The only reason he does that is because that's the only way he has a chance of getting released from the ward. At a group session Cheswick brings up the cigarettes again and McMurphy doesn't back him up. Cheswick ends up pulled away by the aides and taken to the disturbed ward. “But just as soon as we got to the pool he said he did wish something mighta been done, though, and dove into the water” Pg, 151. That's when Cheswick jams his fingers into the grate at the bottom of the pool and drowns himself.
Tub is a very deep character, and evolves from one who is made fun of to a man with a trustworthy friend. At the beginning of the piece, Tub’s friends, Kenny and Frank, describe Tub as a “beach ball with a hat on”, indicating his short and stout physical appearance. The physical appearance is not all of whom Tub is, but does affect his psyche. Tub is deeply affected by his lack of personal restraint, and feels like he is “never able to just be” himself. The
Ponyboy is the youngest of his family and the youngest of the Greasers. Therefore, he is often not taken seriously by the members of his gang. “They were all as tough as nails and looked it. I had grown up with them, and they accepted me, even though I was younger, because I was Darry and Soda 's kid brother and I kept my mouth shut good.” As we have already seen previously, Ponyboy feels like an outsider not only with the Greasers, but with his family as well. His hobbies are different from his brothers and friends, but it is not the only issue that he has to deal with.
Lennie is not the brightest out there, but George puts up with him and takes him in. George may be rude at times, but deep down he really did care about Lennie. I would say that George was a good friend to Lennie. George would always care for Lennie when they were together. He might have not shown it as often as he should have, but people have their own way of expressing their feelings towards other people.
He life has so far been trying to keep a steady job while caring and looking after Lennie, who easily gets them kicked out of almost every place they go to. “An’ you ain’t gonna do no bad things like you done in Weed, neither,”(Steinbeck 8). George honestly knew he would be better off without Lennie. But because of Lennie’s aunt, he would keep him safe even if a town was after him. Multiple times he has saved Lennie from others who misinterpreted him for a fool or a creep, when really they acted on impulse than understand the situation at
However, Darry’s anger is often misinterpreted for hatred. Unforeseen, in the hospital, “In that second what Soda and Dally had been trying to tell me came through. Darry did care about me, maybe as much as he cared about Soda, and because he cared about Soda, and because he cared he was trying too hard to make something of me” (Hinton 98). Ponyboy understands that Darry harsh “father-figure” on him is only because he cares and wants to keep the family together by further executing substantial sacrifices for his brothers. Furthermore, as Ponyboy’s and Darry’s relationship remedies, Ponyboy continues to reshape his character to become a more resilient and pragmatic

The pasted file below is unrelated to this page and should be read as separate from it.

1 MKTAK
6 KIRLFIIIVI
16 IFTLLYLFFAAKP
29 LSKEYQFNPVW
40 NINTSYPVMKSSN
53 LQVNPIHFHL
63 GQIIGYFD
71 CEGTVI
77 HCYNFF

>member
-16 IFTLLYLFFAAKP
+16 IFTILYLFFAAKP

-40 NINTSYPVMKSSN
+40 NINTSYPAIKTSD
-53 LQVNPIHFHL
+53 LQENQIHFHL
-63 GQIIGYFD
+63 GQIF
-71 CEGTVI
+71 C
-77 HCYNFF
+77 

Doug doesn’t have any friends so he pranks people for enjoyment and keeps to himself. Doug most likely gets this attitude from his family, especially his brother, “There was Doug Swieteck’s brother, for one, who was already shaving and had been to three police stations in two states and who once spent a night in jail.”(11). His family has a bad reputation and he is probably just rolling along because a lot of people most likely expect him to be like his family. The middle of the story is when Doug starts to make friends and to not be the bad guy as much. He really starts his friendship with Holling and Danny off, by showing his personality when he is talking about Mickey Mantle (pro baseball player) and he tells them, “He had a batting average of 245 this year,”(79).
George doesn’t really have confidence in Lennie for instance on the ranch, George wouldn’t let Lennie talk because George didn’t want Lennie to miss getting the opportunity. The author describes Lennie personality as a very soft guy, but in reality he is very strong and substantial. “ George….. I ain’t got mine. I musta lost it.
He explains the compassionate side of George, while also demonstrating George’s discontent with taking care of Lennie. George expresses to Lennie that he would be better off if he didn’t have to always look after Lennie and bail him out of trouble. However, when George thinks of the dream the two share of one day owning their own farm, he cannot help forgiving Lennie. The idea of this dream becomes very important in the development of their relationship. Overall, the relationship the two share is a unique one, whereas they both make up for what the other one seems to lack, which gets the two through difficult times presented to them in their
Friendship is the relationship between George and Lennie. The friendship between Georgie and Lennie can be interpreted as brotherhood and the relationship between father and son. Brotherhood is implied because both George and Lennie share a relationship of honesty and love, even though they may not show it. When Lennie gets a little out of line, George gets very irritated and makes it apparent. However, no matter how much Lennie bothers him, George wants to protect Lennie.